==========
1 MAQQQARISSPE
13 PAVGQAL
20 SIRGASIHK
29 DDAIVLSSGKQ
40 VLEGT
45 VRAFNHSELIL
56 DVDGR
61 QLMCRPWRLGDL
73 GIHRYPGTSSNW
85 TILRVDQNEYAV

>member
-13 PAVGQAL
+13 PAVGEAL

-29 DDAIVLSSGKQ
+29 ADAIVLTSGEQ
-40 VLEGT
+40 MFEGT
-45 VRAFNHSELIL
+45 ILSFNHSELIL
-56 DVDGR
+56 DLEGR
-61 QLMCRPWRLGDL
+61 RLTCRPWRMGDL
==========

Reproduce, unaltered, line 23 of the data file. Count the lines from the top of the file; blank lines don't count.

+61 RLTCRPWRMGDL